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How Contra Costa Humane Society Got Its Start

Spawning a Movement

One sunny afternoon 36 years ago, sailors at the Concord Naval Weapons Station held a barbecue. The friendly sound of laughter and the inviting aroma of roasting meat attracted a small, hungry stray dog that edged closer to the fire. Suddenly, to the horror of partygoers, a sailor, who probably had a bit too much to drink, scooped up the little black and white pup and tossed her on the fire.

The terrified dog leapt from the flames and ran for her life, quickly disappearing before she could be caught. It wasn’t until three days later that someone whose home was near the base, opened her front door and found the frightened, starving, and badly injured little dog huddled on the front porch. The dog’s four badly blistered paws were raw and already infected.

After being rushed to a vet for treatment of her injuries, the small stray, which became known as Angel and was only looking for something to fill her empty stomach, became a celebrity. Local newspapers featured pictures of the little terrier, and television stations sent reporters to chronicle her recovery.

Several Contra Costa women, saddened by the cruelty to which the little dog had been exposed, vowed to offer immediate help to other homeless county dogs in dire straits. And the Animal Protection Bureau, a precursor to the Contra Costa Humane Society, was born. During the next few years, APB helped numerous dogs that were found in unfortunate, even dangerous, circumstances. The dogs received necessary medical treatment, were placed in caring foster homes, and were then found safe, loving forever homes.Eventually APB joined forces with SPAY, or Stop Pets’ Annual Yield, and in 1991, the merging of the two groups resulted in the creation of the Contra Costa Humane Society, a now-flourishing nonprofit whose mission is to improve the quality of life for animals, decrease euthanasia rates, and educate the public to foster compassion, responsibility, and respect for animals.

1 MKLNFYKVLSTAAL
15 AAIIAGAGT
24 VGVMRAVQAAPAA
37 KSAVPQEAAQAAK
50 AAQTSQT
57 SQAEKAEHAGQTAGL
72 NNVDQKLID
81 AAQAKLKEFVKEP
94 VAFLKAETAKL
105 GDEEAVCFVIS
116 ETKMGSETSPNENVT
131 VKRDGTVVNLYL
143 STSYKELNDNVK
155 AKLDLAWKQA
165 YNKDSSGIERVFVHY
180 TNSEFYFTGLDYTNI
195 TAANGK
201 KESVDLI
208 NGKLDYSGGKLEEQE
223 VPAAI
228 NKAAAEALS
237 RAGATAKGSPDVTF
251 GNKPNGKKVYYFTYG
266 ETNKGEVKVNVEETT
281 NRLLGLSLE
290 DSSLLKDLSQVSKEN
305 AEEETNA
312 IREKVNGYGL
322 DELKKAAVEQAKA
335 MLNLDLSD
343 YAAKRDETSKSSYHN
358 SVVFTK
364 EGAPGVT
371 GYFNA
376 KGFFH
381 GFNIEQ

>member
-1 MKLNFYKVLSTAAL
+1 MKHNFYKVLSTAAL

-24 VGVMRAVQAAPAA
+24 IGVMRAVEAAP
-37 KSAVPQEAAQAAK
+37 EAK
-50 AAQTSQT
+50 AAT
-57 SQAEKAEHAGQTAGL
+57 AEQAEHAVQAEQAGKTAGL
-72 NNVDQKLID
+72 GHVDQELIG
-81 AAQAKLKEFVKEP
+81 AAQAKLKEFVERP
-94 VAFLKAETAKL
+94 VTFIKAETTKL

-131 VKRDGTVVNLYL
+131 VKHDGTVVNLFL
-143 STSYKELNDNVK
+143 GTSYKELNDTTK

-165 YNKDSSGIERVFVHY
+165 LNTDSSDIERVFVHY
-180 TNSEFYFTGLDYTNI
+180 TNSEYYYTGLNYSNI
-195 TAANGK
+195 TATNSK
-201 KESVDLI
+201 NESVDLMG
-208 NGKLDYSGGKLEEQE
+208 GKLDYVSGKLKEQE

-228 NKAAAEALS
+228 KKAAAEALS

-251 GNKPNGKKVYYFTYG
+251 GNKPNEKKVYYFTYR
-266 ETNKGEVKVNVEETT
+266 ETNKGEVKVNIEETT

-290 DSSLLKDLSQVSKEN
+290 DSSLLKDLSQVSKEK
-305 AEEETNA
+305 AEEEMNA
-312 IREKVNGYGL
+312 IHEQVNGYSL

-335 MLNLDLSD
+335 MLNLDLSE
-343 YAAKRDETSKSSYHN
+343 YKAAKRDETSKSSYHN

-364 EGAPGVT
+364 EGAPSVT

CCHS celebrated its 25th anniversary in 2016. The rescue organization is not related to any other animal rescue group and is not a branch of the Humane Society of the United States. CCHS, with offices in Pleasant Hill, has saved the lives of thousands of cats and dogs like Phinny, an emaciated pit bull found recently on the streets of West County. Phinny had been apparently struck with a heavy object that had broken his jaw. The wound healed unattended, leaving Phinny unable to open his mouth wide enough to eat solid food. CCHS mounted a Kisses for Phinny campaign that provided the dog with expensive medical care restoring the jaw’s normal function. Phinny was able to give lots of kisses to the doctors and CCHS fosters who helped him heal.

Phinny May-1

Aside from its foster and adoption programs operated in conjunction with the county’s Animal Services, CCHS has an on-site free-roam cat shelter for adult, senior, and special needs adoptable cats, a spay/neuter assistance program, and offers AniMeals, a supplemental pet food program for companion animals of low-income county residents.

As for Angel, the little terrier who started it all, she was adopted by a wonderful family with eight children and lived a long, happy, and very loved life.

To find out more about Contra Costa Humane Society, or to adopt a new furry friend, go to CCHumane.org.

Marcy Bachman, a longtime animal advocate, joined the Contra Costa Humane Society board in 2005. She is a retired journalist, syndicated columnist, and daily newspaper opinion and commentary columnist who writes magazine features and has authored three books.
 
 

Each month, Shelter Zone features a local shelter or rescue group. If you’d like to contribute, email editor@BayWoof.com.

Main article photo by: Phinny Courtesy Contra Costa Human Society